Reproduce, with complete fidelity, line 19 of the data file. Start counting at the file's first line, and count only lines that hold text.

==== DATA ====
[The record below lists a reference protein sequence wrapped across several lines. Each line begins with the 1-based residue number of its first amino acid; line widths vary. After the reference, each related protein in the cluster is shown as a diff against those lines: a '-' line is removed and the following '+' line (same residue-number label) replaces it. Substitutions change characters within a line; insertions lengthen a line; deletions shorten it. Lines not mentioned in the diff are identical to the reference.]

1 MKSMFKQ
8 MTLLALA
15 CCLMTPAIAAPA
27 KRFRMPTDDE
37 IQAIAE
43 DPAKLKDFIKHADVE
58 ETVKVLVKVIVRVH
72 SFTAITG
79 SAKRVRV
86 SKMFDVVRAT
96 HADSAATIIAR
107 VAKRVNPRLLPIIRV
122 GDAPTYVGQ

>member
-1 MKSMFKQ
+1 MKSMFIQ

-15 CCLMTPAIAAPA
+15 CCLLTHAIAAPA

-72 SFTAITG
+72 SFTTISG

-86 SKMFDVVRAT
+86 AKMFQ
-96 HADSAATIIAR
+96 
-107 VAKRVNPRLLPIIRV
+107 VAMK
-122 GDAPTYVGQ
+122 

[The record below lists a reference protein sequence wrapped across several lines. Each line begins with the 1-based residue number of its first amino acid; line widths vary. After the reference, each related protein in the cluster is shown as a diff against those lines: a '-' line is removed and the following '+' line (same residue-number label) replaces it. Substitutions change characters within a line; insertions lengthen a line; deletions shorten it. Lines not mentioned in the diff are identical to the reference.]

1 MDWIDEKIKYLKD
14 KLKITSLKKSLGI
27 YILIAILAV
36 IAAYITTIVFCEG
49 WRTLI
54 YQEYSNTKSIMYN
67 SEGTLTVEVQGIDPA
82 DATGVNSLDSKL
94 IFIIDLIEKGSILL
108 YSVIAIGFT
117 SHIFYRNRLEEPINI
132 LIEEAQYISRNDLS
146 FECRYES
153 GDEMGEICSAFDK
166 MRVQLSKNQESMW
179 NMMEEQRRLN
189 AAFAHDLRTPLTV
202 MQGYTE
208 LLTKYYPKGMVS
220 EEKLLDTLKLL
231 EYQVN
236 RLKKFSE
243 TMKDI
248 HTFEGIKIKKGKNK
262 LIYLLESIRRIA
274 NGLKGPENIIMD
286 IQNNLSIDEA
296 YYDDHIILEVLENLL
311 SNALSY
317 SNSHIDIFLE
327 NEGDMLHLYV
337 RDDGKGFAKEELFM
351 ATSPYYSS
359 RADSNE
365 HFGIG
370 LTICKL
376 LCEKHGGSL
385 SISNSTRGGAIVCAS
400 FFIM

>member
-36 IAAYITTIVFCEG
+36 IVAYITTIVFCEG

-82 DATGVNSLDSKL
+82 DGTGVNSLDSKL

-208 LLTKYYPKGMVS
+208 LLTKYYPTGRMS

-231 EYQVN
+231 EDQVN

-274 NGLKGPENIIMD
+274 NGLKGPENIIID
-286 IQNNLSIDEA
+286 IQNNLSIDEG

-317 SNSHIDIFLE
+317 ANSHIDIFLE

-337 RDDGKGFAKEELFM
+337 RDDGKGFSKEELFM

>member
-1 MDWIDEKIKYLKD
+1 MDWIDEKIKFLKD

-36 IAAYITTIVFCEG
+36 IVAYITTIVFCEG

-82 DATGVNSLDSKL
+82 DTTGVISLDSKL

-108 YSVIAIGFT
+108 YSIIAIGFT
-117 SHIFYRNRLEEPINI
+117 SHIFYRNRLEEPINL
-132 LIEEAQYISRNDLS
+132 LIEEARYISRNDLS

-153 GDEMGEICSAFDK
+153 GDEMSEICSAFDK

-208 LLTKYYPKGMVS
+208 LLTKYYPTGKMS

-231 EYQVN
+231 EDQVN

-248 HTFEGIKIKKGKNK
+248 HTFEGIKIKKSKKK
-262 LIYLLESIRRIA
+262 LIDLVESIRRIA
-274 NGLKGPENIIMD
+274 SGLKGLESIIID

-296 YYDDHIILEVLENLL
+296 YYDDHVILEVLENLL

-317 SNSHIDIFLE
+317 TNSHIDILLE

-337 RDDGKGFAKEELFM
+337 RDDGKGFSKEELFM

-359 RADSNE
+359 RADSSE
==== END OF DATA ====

+15 CCLLTHAIAAPA